Alpamayo, the ´muddy waters´in Quechua, became by chance known as the most beautiful mountain in the world. Many things happened by chance for this mountain. In the early days it was approached from its north side, from which it does look like a perfect Paramount pyramid. However today one rarely gets to see it that way, only when doing the Cedres valley trek.
The word got out though, and now it has become one of the most popular summits in the Cordiliera Blanca. The same legend goes about the routes on Alpamayo - the classic Ferrari route was first climbed more to the right from where the route goes now. The French Direct route was named after two French killed by an avalanche on it instead of the two Americans claiming its first ascent. A mountain with a story...
Santa Cruz valley is not only popular with mountaineers for the Alpamayo, Quitaraju, and Artesonraju approach, but also with trekkers that do Santa Cruz- Llanganuco circular trek in 4 days. It is also one of the longer valleys in Cordiliera Blanca without a road. It is around 20km and 2000m elevation gain to get to the Alpamayo base camp at 4 300 meters, and by then you are far from done, as there is a moraine camp at 4 900 at then a col camp at 5 400 before even starting to talk about the summit attempt.
We did the approach in 3 days, i guess it is possible in two, but you have to be fit and strong. We used a burro and an arriero for the first time to give ourselves all chances of success (picture of the mule and its driver above). It all starts in the obscure village of Cashapampa, reached by a bumpy ride in a shared taxi from Caraz, overall 3.5 hours from Huaraz. Again, the prices are rather random here - for more or less the same ride you pay 15 soles for two to Cashapampa village, 30 soles for two to the Llanganuco valley, and 60 soles to the Paron lake - go figure...
The hardest part of the approach is getting to the col camp, not only because of its attitude (5 500 meters at the Col), but also because of around 2 pitches of grade 3 ice to negotiate among bergshrunds with full packs. Apparently this col approach is getting worse every year, again due to Global Warming. Below view from the col trail:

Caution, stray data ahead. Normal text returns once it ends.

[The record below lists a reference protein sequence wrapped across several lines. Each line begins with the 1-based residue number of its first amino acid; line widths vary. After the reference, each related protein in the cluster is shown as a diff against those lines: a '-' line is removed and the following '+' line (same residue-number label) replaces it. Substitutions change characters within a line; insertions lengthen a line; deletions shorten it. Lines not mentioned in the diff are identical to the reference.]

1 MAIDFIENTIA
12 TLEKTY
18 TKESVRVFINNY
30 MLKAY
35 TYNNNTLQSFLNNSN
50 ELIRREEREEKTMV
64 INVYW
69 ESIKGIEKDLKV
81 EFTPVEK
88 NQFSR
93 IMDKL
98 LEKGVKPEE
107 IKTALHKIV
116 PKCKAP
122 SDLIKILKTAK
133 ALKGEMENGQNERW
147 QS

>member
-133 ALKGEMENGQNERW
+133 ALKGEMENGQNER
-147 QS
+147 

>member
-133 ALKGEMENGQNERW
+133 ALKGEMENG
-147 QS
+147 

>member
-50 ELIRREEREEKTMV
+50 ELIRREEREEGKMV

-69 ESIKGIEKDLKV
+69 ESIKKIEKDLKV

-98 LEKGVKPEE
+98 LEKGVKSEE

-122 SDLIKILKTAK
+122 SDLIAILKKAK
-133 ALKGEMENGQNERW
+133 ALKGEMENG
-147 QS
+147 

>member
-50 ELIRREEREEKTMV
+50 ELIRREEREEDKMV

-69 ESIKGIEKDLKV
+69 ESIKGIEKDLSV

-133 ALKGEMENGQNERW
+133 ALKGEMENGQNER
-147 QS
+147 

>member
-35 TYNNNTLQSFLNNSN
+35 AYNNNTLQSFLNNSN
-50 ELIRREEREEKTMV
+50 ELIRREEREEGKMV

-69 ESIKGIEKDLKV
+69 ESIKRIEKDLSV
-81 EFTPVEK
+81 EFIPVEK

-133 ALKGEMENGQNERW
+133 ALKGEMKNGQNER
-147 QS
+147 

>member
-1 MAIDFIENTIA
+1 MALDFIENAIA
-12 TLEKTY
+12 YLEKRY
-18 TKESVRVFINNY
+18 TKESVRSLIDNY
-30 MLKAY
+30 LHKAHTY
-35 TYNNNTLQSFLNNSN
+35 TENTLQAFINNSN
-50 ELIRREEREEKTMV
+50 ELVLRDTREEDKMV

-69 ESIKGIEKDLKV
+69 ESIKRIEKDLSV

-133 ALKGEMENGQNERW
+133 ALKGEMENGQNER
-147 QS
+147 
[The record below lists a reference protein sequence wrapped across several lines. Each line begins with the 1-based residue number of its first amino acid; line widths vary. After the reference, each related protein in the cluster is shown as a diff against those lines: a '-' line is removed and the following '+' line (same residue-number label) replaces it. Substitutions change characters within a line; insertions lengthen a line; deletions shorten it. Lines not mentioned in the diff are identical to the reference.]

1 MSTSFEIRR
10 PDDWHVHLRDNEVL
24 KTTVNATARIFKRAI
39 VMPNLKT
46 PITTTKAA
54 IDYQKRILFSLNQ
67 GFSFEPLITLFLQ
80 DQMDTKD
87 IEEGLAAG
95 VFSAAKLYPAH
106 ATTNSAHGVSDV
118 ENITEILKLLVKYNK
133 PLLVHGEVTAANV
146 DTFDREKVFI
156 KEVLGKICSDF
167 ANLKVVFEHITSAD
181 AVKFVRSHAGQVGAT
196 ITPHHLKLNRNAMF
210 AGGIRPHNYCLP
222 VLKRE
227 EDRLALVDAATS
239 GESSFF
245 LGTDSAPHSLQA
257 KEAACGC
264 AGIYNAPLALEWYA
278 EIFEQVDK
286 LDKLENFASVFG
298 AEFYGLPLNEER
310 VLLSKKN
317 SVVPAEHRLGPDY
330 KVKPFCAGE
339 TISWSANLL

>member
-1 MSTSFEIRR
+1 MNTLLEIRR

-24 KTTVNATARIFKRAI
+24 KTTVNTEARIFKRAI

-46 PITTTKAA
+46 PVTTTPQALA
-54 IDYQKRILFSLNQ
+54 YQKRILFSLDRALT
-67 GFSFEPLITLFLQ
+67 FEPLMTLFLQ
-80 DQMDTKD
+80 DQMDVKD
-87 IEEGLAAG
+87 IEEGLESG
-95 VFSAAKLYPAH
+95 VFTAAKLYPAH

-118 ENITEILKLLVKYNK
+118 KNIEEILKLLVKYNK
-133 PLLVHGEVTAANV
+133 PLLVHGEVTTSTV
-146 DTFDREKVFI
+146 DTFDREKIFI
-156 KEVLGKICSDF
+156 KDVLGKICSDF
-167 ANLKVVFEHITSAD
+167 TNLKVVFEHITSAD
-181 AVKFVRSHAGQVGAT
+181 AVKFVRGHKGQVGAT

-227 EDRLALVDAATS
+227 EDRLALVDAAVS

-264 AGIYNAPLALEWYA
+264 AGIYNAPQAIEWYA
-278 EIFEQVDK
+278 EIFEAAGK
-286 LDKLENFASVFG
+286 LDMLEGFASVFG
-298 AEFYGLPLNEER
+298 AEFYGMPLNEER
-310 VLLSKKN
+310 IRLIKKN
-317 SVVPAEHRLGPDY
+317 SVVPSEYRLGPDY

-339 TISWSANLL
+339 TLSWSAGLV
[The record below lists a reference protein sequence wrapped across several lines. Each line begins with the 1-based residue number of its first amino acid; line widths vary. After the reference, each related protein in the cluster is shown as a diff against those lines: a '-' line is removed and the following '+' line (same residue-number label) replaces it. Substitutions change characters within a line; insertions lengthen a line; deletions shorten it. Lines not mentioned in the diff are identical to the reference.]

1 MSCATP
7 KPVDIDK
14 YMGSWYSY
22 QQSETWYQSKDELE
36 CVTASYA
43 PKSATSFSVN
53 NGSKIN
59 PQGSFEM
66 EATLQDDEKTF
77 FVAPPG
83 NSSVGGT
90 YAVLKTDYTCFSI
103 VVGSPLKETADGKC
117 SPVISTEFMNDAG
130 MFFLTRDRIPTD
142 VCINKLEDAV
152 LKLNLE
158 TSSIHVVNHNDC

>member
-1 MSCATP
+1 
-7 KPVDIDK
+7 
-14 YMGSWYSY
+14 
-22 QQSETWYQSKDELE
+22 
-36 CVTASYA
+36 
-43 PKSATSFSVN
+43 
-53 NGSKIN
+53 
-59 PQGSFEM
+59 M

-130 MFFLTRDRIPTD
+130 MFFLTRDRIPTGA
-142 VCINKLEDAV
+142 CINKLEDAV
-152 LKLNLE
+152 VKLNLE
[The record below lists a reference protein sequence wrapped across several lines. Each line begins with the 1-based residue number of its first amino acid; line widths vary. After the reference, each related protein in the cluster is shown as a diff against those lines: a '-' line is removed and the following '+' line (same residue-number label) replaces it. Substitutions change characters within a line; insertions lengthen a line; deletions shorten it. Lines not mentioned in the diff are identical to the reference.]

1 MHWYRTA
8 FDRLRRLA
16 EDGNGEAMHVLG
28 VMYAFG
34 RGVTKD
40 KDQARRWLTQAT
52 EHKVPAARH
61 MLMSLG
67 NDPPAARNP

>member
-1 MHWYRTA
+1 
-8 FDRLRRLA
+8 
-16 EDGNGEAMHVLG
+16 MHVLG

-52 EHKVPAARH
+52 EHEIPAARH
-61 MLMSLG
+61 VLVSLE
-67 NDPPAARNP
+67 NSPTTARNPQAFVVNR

The col camp is situated on the glacier, first time we are setting our tent on snow on this trip! Snow with all its pleasures, like this toilet spot a couple of meters from camp:
The col camp gives access to both, Alpamayo and Quitaraju, just down the glacier and turn either right or left, respectively. For neighbors, we shared the Col with another two parties - the two Swiss girls and their porter, and two New Mexicans. The American guys just got down from Alpamayo´s French Direct route as the Ferrari route has not been done this year due to a big bergshrund hanging just over its top-out. The Swiss girls were planning to go for the same route the next day, which left us with Quitaraju. The easier ridge route on Quitaraju was apparently as well out of condition because of the gaps in this ridge, which made us go with the North Face D- way up.
The weather finally has been spoiled a little, and clouds covered us practically each day around 10-11am. It even snowed one night to make us a little bit nervous.
The usual wake-up at 3 am, and off we go to our first 6000ender. The approach is a long traverse through the glacier under the col and some unhappy-looking bergshrunds. The route itself is a straightforward snow slope at around 40 degrees in average. It is around 9 pitches that we simulclimbed to the summit ridge. The most exciting about Quitaraju is its summit ridge. It resembles a little bit Kufner on Mont Maudit, a knife-blade cornice. Unfortunately, we had to do it in the clouds, and thus the views were blurred. The bizarre feeling of walking on the knife blade was still there, especially when your head is buzzing from the attitude.
We did get a couple of seconds of visibility to make a summit picture with the Santa Cruz summit in the background:
As usual, our plans to do the second mountain (Alpamayo) from the same camp were foresaken by the fatigue after the first mountain. We thus decided to go down the next day instead of trying the a bit more difficult and icy French Direct. The way down is definitely more fun than up, and the views are gorgeous - here is Ren on the first rappel from the col:
We did screw up arrangements with our burro driver that was supposed to come for us one day too late, which made us carry the backpacks all the way to Cashapampa, still managing the way down in 2 days instead of the 3 we used up for the approach. Overall, this made up for the longest expedition ever - 6 days for one mountain, we are becoming real mountain people!